By Adv. Lee Maor
Israel may be the “Start-up Nation” and a world-renowned center of technological innovation, yet for many years the procedures and conduct of the Israeli Land Registry have been trapped in the past.
The Ottoman Land Code of 1858 was enacted in Israel by the Ottoman regime. The new Ottoman law allowed for land to be transferred by a deed of ownership and required that all property rights be recorded with the Land Registrar of the district in which the relevant lands were located. The Ottoman Land Registry, which still exists today, marked the beginning of land registration in Israel. Property rights under the Ottoman law were registered in chronological order (a separate registry for each month would be maintained by the Land Registrar), and the parties to the transactions were required to physically report to the Land Registrar and to specify the nature of the transaction and all of its identifying details, such as the geographical location and the size of the land in question and a description of its physical boundaries, the particular part of the land which was impacted by the transaction, its value, etc.
The cumbersome bureaucracy and paperwork which were characteristic of the Ottoman Empire remained until recently a prominent feature of the various Israeli Land Registry offices.
In order to transfer property rights in Israel, from the seller’s name to that of the buyer, the parties to the transaction are required to sign a deed of transfer, to submit tax certificates issued by the Israel Tax Authority (ITA) and to provide confirmations from the municipal authorities that there are no outstanding encumbrances on the property. If any of the parties is a registered company, it is additionally required to submit a certified copy of its Certificate of Association, certified by the Companies Registrar, and the corporate resolutions authorizing the transaction. These requirements, which involve various authorities and processes, cause the process of registering property rights in Israel to be a long and arduous process.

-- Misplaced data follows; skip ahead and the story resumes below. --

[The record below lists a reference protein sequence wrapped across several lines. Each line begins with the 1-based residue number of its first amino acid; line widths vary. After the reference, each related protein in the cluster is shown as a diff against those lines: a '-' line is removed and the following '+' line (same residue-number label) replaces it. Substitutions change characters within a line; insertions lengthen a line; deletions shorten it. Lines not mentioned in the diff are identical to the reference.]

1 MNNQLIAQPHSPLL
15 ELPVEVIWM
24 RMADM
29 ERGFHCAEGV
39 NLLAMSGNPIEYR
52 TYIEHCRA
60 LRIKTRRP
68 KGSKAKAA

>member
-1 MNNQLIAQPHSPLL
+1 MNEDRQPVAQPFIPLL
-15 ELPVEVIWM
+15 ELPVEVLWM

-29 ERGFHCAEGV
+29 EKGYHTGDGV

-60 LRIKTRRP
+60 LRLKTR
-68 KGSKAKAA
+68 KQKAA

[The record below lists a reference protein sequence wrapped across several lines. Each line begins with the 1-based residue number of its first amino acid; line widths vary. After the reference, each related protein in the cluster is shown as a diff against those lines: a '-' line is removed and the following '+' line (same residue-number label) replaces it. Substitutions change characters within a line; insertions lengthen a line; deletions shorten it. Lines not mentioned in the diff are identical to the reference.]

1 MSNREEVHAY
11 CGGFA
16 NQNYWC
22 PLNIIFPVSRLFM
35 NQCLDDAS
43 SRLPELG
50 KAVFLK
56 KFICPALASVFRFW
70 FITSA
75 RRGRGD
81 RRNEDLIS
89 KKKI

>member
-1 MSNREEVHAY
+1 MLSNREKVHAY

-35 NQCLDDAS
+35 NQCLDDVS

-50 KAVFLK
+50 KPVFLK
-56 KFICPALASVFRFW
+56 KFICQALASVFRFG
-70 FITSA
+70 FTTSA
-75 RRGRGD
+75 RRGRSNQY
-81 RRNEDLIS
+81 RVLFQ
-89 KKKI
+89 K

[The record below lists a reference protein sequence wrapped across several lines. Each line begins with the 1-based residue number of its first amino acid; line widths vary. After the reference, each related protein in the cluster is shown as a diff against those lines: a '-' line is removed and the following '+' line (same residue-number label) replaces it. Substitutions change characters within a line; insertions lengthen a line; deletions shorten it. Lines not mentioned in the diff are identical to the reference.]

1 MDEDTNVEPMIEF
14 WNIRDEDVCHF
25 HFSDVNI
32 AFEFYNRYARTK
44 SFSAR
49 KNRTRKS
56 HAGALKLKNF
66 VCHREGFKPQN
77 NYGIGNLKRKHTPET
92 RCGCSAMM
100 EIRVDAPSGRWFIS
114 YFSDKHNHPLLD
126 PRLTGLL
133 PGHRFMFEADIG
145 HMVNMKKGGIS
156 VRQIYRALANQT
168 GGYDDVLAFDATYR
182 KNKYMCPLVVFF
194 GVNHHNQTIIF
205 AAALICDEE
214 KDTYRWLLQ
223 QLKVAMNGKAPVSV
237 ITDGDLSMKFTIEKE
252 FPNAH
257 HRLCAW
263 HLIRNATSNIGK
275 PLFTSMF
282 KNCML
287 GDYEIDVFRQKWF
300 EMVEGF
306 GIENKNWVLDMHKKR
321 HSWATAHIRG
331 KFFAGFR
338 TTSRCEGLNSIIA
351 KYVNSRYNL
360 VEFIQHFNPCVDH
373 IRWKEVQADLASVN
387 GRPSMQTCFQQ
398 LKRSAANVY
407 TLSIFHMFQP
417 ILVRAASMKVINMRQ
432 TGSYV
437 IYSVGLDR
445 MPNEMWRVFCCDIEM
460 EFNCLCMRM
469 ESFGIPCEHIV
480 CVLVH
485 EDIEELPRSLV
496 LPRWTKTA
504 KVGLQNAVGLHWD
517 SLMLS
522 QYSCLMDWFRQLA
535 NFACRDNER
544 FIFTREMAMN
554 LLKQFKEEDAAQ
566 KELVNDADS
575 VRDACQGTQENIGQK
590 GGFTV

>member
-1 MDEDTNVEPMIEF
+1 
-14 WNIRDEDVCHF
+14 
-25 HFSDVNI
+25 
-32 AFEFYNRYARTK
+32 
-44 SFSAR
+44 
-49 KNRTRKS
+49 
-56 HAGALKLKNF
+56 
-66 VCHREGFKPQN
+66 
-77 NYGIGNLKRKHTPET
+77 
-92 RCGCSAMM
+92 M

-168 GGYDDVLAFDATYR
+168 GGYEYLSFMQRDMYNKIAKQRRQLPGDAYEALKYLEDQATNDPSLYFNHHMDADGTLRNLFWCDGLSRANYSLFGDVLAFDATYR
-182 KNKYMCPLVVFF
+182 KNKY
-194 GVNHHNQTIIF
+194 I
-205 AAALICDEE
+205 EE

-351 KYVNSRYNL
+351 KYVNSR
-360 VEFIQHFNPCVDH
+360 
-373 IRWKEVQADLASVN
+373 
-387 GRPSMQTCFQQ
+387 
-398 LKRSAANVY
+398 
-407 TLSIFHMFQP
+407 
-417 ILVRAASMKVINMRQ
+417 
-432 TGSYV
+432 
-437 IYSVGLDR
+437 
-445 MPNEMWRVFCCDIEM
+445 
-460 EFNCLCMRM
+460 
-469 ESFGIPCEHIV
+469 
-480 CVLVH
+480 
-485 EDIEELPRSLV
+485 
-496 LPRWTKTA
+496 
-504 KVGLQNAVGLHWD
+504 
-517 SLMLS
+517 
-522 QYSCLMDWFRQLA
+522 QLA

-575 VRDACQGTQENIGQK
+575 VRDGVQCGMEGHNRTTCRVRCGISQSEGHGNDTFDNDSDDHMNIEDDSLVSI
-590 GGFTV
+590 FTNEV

However, in the past few years the Israeli authorities have been undergoing a deep transformation, which includes the introduction of many new tools aimed at simplifying and expediting the real estate registration process by making use of technological advancements. Registration procedures are published regularly on the website of the Land Registry and Settlement of Rights Department. One example of the new technological advancements is a recently launched online registration system which allows for transfers of rights in certain properties to be carried out online. Another example of this trend is a direct interface between the Land Registrar and the main commercial banks, which is currently in the initial stages of implementation, which will enable recordings of paid-up mortgages to be removed without the parties having to proactively apply to the bank or the Land Registrar in order to do so.
The Ministry of Justice is working on additional procedures to improve its services, including services which will create direct interfaces between the electronic records of the Land Registrar and those of the other government agencies which generate documents or certificates required by the Land Registrar – thus sparing the parties the need to apply for individual clearances.
These developments will make the current cumbersome requirement of providing the actual documentation to the Land Registrar – obsolete.
Until recently, the requirement that original documents be provided to the Land Registrar was considered a critical condition for registration of property rights, which naturally resulted in massive amounts of printed materials. The technological improvements described above reflect nothing short of a revolution in this field. Although some of these systems are in early or trial stages, their development and introduction into practice provide a clear indication for the future. Soon, almost all transactions that require registration will be carried out with a few simple online commands.
The results of these changes speak for themselves. According to the Land Registrar’s data, the nationwide average registration time has been reduced from 45 to 13 days. In most cases, registration of property rights takes only a few days. This revolution has the potential not only to shorten the process of the registration of real estate rights, but also to simplify and shorten negotiations and the execution of documents in real estate transactions (such as electronic signature of documents), which will ultimately bring the registration of real estate rights in Israel into the 21st century.
*Lee Maor is a Real Estate Partner at Israeli law firm, Yigal Arnon & Co. Yigal Arnon & Co. provides a full range of corporate legal services. With its focused practice groups, Yigal Arnon & Co. combines the expertise of a specialty boutique practice with the advantages of a large, multidisciplinary law firm.